I have given the hon. Gentleman a written answer detailing these points, but I am happy to write to him again. As I just said—it is crucial to stress this—not only is the backlog falling, but we want to go further. The key measures include legislation to increase magistrates’ sentencing powers; funding, with almost half a billion pounds in the spending review; and increased court capacity, with renewed Nightingale courts where appropriate. Increasingly, the biggest challenge is judicial capacity, but I am pleased to say that we are recruiting more full-time judges and allowing more part-time recorders to sit for more days. Importantly, having launched our £1 million recruitment campaign for our volunteer judiciary, the magistracy, we have had in excess of 20,000 expressions of interest.
Aylesbury Crown court was the first to fully reopen after covid, thanks to the determined leadership of His Honour Judge Francis Sheridan, who steps down as resident judge this month. Will my hon. Friend join me in paying tribute to all the court staff in Aylesbury for their progress in clearing the backlog, and in thanking Judge Sheridan for his constant innovation to make his court more efficient and much more strongly focused on victims?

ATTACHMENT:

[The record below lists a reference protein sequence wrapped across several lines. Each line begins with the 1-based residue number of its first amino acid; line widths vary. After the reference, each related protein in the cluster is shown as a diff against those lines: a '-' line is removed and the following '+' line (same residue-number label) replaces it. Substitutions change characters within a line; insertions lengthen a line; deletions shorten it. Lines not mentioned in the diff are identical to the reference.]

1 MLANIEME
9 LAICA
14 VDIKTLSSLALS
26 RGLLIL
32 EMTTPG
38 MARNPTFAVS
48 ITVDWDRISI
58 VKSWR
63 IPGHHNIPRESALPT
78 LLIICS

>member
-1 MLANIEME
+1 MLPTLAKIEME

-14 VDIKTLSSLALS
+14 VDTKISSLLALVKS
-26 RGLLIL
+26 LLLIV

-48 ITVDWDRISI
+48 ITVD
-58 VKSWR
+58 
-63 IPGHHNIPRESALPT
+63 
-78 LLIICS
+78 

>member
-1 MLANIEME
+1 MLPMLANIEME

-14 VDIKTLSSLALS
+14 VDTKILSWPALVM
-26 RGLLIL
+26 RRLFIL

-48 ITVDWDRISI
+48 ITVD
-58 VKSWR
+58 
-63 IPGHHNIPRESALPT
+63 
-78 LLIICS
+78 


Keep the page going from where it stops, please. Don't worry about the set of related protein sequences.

My hon. Friend, as a former magistrate with much additional knowledge of probation issues, speaks about these matters with huge expertise. I do pay tribute to the resident judge, and indeed to all members of the judiciary. They are, of course, independent from Government, and they have huge responsibilities. As I said during my first appearance at the Dispatch Box, we owe a huge debt to all our judiciary as well as all our clerks and all those who work in our courts for keeping justice going during the pandemic, and we can repay them by taking every possible measure to reduce the backlog.
Preventing Reoffending: Youth Custody Centres
The number of children entering the youth justice system has fallen by 81% in the last decade and the number of children on the secure estate has fallen by about three quarters. We are, however, developing a more specialised workforce focused on rehabilitation, because we accept that that is how to help these young people to move away from a life of crime. Every prison officer on the youth estate is now funded to take up a qualification in youth justice by next year. We have also created specialist youth justice worker officers, who are trained to work with children, and we already have 284 in post.